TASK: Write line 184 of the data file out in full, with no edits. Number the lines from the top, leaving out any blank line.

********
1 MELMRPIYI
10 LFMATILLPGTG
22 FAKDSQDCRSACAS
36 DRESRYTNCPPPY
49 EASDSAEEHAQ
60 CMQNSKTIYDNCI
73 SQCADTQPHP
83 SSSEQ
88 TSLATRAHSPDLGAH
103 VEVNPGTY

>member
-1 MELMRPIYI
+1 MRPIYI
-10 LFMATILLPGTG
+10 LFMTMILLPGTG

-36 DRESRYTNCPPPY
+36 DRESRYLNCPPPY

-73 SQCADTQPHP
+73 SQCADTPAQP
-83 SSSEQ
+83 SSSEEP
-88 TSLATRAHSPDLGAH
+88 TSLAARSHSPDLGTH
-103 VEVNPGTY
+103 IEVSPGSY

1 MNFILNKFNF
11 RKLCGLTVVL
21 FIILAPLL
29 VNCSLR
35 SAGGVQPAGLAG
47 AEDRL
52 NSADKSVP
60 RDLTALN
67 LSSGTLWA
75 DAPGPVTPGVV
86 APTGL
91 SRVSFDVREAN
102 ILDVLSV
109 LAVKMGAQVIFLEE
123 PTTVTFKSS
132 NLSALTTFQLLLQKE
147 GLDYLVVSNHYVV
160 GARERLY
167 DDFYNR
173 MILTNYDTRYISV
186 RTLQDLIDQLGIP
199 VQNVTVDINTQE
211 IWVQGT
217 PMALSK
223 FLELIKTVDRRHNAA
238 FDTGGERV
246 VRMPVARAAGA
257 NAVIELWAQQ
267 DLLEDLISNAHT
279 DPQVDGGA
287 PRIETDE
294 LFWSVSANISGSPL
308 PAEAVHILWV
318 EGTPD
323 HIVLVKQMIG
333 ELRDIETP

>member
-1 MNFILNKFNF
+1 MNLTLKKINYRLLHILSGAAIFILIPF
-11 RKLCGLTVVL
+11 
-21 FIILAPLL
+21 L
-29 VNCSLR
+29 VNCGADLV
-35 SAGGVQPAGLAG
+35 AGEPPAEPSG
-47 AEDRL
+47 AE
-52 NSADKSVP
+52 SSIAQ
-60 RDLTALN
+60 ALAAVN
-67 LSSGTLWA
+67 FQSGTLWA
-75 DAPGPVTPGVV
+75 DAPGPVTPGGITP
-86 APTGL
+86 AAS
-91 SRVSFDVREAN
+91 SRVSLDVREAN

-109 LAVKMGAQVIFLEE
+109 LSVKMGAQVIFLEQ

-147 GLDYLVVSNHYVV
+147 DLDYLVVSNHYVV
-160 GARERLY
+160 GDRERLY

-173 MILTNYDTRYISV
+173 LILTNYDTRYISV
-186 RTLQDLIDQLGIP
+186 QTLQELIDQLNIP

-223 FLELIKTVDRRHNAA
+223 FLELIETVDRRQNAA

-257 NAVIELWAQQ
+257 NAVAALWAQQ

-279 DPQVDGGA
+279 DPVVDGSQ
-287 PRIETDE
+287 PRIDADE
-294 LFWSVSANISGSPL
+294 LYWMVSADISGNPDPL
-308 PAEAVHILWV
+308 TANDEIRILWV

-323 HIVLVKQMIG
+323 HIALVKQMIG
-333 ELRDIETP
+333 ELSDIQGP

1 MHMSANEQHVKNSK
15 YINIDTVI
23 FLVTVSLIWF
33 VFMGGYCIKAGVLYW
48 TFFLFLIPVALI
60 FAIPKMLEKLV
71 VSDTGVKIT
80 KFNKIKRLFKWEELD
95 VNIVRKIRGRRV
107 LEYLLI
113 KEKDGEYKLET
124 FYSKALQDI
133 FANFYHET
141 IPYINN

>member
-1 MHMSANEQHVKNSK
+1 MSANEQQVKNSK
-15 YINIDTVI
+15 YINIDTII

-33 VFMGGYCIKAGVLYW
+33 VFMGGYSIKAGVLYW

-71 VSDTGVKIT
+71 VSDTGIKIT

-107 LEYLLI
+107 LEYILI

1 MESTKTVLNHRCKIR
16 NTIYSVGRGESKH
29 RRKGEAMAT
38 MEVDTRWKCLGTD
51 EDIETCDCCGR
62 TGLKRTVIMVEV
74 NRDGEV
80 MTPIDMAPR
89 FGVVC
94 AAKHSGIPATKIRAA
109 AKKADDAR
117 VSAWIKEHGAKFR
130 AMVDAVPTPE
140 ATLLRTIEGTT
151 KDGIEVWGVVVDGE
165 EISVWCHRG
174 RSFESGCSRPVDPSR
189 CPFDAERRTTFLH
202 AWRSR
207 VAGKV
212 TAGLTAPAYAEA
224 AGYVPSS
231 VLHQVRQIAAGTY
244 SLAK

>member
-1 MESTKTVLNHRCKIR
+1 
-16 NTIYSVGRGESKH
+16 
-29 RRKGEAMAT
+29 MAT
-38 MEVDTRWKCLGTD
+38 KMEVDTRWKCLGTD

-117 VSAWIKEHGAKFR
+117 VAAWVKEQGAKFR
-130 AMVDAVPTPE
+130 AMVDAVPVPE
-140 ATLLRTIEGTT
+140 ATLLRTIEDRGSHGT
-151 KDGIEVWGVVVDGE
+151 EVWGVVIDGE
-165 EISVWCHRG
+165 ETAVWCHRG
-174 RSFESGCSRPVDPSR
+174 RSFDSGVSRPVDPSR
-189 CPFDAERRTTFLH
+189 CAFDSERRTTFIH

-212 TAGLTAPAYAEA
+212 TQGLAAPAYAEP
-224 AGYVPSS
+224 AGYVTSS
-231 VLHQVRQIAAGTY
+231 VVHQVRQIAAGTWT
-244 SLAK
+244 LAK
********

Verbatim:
+189 CAFDSERRTTFIH